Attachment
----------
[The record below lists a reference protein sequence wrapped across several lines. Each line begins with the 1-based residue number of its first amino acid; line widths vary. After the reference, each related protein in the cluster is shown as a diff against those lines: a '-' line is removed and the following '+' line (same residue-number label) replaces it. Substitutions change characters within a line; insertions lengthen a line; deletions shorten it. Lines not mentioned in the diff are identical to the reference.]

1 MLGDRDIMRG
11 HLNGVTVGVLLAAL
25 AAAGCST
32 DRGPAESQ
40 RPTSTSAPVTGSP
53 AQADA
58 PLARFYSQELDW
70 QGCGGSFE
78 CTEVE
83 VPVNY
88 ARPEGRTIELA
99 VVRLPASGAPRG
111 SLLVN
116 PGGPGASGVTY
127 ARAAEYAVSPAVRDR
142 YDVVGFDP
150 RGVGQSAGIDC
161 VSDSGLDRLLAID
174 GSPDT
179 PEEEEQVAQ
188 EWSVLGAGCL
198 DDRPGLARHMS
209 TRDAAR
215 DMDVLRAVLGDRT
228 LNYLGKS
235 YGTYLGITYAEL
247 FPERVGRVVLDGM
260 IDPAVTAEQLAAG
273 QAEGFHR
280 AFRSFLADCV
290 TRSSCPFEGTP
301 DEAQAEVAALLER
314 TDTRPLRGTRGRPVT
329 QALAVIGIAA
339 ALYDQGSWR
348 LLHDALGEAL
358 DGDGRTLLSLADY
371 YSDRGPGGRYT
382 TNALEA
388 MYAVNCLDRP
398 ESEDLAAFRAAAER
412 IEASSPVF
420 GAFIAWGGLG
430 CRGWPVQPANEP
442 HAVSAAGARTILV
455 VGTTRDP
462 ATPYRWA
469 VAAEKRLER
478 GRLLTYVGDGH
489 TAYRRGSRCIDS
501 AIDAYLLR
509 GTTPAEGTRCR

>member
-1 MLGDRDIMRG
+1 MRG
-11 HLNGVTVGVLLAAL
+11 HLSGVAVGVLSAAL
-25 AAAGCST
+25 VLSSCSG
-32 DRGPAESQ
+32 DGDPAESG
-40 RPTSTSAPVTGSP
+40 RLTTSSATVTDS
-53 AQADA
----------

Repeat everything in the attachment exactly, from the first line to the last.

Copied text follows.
[The record below lists a reference protein sequence wrapped across several lines. Each line begins with the 1-based residue number of its first amino acid; line widths vary. After the reference, each related protein in the cluster is shown as a diff against those lines: a '-' line is removed and the following '+' line (same residue-number label) replaces it. Substitutions change characters within a line; insertions lengthen a line; deletions shorten it. Lines not mentioned in the diff are identical to the reference.]

1 MLGDRDIMRG
11 HLNGVTVGVLLAAL
25 AAAGCST
32 DRGPAESQ
40 RPTSTSAPVTGSP
53 AQADA
58 PLARFYSQELDW
70 QGCGGSFE
78 CTEVE
83 VPVNY
88 ARPEGRTIELA
99 VVRLPASGAPRG
111 SLLVN
116 PGGPGASGVTY
127 ARAAEYAVSPAVRDR
142 YDVVGFDP
150 RGVGQSAGIDC
161 VSDSGLDRLLAID
174 GSPDT
179 PEEEEQVAQ
188 EWSVLGAGCL
198 DDRPGLARHMS
209 TRDAAR
215 DMDVLRAVLGDRT
228 LNYLGKS
235 YGTYLGITYAEL
247 FPERVGRVVLDGM
260 IDPAVTAEQLAAG
273 QAEGFHR
280 AFRSFLADCV
290 TRSSCPFEGTP
301 DEAQAEVAALLER
314 TDTRPLRGTRGRPVT
329 QALAVIGIAA
339 ALYDQGSWR
348 LLHDALGEAL
358 DGDGRTLLSLADY
371 YSDRGPGGRYT
382 TNALEA
388 MYAVNCLDRP
398 ESEDLAAFRAAAER
412 IEASSPVF
420 GAFIAWGGLG
430 CRGWPVQPANEP
442 HAVSAAGARTILV
455 VGTTRDP
462 ATPYRWA
469 VAAEKRLER
478 GRLLTYVGDGH
489 TAYRRGSRCIDS
501 AIDAYLLR
509 GTTPAEGTRCR

>member
-1 MLGDRDIMRG
+1 MRG
-11 HLNGVTVGVLLAAL
+11 HLSGVAVGVLSAAL
-25 AAAGCST
+25 VLSSCSG
-32 DRGPAESQ
+32 DGDPAESG
-40 RPTSTSAPVTGSP
+40 RLTTSSATVTDS
-53 AQADA